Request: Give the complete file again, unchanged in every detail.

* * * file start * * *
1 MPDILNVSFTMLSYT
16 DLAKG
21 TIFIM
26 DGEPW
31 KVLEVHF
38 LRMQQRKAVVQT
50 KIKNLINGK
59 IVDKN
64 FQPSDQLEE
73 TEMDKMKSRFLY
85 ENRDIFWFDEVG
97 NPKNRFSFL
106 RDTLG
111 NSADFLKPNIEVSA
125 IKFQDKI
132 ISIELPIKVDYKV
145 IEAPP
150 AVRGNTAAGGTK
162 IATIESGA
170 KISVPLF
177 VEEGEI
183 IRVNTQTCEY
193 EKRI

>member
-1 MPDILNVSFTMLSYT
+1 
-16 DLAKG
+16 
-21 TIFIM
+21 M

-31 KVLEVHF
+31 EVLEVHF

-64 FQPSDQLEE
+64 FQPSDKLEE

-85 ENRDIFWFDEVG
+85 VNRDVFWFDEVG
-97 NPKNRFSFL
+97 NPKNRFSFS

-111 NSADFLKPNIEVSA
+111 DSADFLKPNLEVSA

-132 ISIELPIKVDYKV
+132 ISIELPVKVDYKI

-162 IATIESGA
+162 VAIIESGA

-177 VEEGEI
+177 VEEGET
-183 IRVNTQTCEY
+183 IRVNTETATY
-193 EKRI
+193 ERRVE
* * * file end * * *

1 MPDILNVSFTMLSYT
16 DLAKG
21 TIFIM
26 DGEPW
31 KVLEVHF
38 LRMQQRKAVVQT
50 KIKNLINGK
59 IVDKN
64 FQPSDQLEE
73 TEMDKMKSRFLY
85 ENRDIFWFDEVG
97 NPKNRFSFL
106 RDTLG
111 NSADFLKPNIEVSA
125 IKFQDKI
132 ISIELPIKVDYKV
145 IEAPP
150 AVRGNTAAGGTK
162 IATIESGA
170 KISVPLF
177 VEEGEI
183 IRVNTQTCEY
193 EKRI

>member
-1 MPDILNVSFTMLSYT
+1 
-16 DLAKG
+16 
-21 TIFIM
+21 M

-31 KVLEVHF
+31 EVLEVHF

-64 FQPSDQLEE
+64 FQPSDKLEE

-85 ENRDIFWFDEVG
+85 VNRDVFWFDEVG
-97 NPKNRFSFL
+97 NPKNRFSFS

-111 NSADFLKPNIEVSA
+111 DSADFLKPNLEVSA

-132 ISIELPIKVDYKV
+132 ISIELPVKVDYKI

-162 IATIESGA
+162 VAIIESGA

-177 VEEGEI
+177 VEEGET
-183 IRVNTQTCEY
+183 IRVNTETATY
-193 EKRI
+193 ERRVE